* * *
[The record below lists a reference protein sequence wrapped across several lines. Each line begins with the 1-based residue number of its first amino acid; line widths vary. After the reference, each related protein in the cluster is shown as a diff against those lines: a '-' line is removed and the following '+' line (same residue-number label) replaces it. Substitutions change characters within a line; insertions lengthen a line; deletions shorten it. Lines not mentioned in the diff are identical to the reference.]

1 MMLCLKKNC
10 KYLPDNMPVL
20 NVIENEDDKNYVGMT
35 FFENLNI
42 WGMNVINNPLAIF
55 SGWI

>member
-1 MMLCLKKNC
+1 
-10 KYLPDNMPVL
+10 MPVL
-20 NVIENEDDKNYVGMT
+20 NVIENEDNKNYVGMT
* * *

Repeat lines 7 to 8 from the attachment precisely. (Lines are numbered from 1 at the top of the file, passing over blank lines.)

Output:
55 SGWI

>member